A lot of big battles are being contested today in a variety of arenas. One obvious arena is in college and professional football. Many have predicted the winners – we’ll know who will win the battle in a few months.
There’s a big battle politically. We see it here in Alabama and in our nation. Different political ideologies are spending huge amounts of money and energy to win the battle against the “opponents.” We also see the battle between nations. There are a lot of major players on the world’s stage today between some big and small nations. Who is going to win those battles?
I think one of the biggest battles going on today is between Christianity and culture. The battle involves people, but it is more about attitude, theology, and core values. Culture appears to be on the offensive and gaining ground. U.S. Christianity appears to be on the defensive and losing ground. You pick the ethical issues – then determine who is winning the battle.
The Christianity versus culture battle is not new. It has existed since the beginning of time. The most instructive words come from Paul in the book of Romans when he said, “Don’t let the world squeeze you into its mold, but rather transform the world by renewing your minds and hearts through Jesus Christ” (Romans 12:1-2). Jesus constantly taught that a person cannot serve two masters – you have to make a decision whether to follow Christ or follow the ways of the world (Matt. 6:24).
Our problem is that we Christians have become defensive and silent. We have become desensitized by the onslaught of ideas, philosophies, and morals that run counter to the Christian faith. We have become complacent and comfortable!
About 60 years ago, Jim Elliot and five other missionaries were killed when they went to Ecuador to bring help and hope to the natives. Jim perfectly described our current dilemma when he wrote, “We are so utterly ordinary, so commonplace, while we profess to know a Power the 20th Century does not reckon with. But we are ‘harmless,’ and therefore unharmed. We are spiritual pacifists, non-militants, conscientious objectors in this battle-to-the-death with principalities and powers in high places. The world cannot hate us because we are too much like the world. Oh that God would make us dangerous.”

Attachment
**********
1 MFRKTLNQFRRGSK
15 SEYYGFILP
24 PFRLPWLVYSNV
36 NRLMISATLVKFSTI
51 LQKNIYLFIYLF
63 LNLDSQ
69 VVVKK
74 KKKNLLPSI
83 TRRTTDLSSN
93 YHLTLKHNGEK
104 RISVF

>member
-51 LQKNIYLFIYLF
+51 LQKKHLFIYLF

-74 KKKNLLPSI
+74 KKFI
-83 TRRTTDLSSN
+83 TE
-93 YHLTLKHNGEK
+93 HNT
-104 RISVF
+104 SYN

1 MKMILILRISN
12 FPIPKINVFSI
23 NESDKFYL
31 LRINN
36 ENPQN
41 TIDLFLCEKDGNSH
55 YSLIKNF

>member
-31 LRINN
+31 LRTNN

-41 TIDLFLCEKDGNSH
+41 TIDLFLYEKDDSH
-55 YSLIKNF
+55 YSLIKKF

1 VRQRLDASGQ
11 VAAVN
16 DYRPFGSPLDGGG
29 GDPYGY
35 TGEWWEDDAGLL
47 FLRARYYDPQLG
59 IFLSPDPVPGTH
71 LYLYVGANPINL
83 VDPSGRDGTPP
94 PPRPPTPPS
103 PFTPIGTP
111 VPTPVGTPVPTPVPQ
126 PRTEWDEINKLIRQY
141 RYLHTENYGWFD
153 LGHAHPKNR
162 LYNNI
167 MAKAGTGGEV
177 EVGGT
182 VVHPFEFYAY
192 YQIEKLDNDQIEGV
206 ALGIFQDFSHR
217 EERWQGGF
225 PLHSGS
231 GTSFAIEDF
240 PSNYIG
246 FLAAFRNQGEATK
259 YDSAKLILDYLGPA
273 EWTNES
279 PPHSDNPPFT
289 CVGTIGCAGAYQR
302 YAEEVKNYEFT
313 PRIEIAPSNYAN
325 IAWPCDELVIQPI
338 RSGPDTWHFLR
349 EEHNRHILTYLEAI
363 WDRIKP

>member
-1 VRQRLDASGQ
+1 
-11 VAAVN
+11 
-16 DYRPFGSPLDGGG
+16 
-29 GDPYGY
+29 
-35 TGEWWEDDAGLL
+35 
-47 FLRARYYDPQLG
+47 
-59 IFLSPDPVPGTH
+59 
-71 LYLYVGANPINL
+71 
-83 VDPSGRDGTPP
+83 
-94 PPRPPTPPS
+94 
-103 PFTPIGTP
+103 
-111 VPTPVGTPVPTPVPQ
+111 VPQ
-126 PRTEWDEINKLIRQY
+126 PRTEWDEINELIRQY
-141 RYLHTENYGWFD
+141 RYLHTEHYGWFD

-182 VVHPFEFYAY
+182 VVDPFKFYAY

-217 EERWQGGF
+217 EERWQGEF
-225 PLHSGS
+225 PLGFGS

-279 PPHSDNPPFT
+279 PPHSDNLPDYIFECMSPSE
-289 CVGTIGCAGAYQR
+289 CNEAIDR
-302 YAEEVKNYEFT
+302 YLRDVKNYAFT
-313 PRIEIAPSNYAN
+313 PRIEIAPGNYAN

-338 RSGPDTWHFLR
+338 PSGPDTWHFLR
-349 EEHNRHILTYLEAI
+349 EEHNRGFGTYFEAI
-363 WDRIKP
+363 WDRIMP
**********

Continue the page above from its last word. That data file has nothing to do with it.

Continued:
Isn’t that even more applicable today in the 21st Century? Are we really dangerous? Do we realize that we are going against powers and principalities? (Read Ephesians 6:12.) Do we realize the importance of the outcome of this battle between Christianity and culture? Are we overlooking the Power that culture can’t reckon with?
In the mid-1700s, Patrick Henry was willing to stand up and speak up. He said, “I know not what course others may take, but as for me, give me liberty or give me death.” Why did he say that? He wrote in his Bible – “I’m a real Christian – that is to say a disciple of the doctrines of Jesus. I have little doubt that our whole country will soon be rallied to the unity of our Creator, and I hope to the pure doctrines of Jesus also.” He understood the battle between culture and Christianity.
We need victory in the battle – which will bring unity. Christians must get off the defense and begin to move forward to bring light to our world. Jonathan Edwards, the great 18th Century New England preacher, had 70 resolutions to live by. The first 2 summarize the other 68. Resolution #1: “I will live for God.” Resolution #2: “If no one else does, I still will.”
Joshua said, “Choose today whom you will serve . . . but as for me and my family, we will serve the Lord” (Joshua 24:15). Every person is important. Mark Twain said, “To the world you might be one person, but to one person, you might be the world. You are the key.”
Who do you think is winning – culture or Christianity? Which side are you on?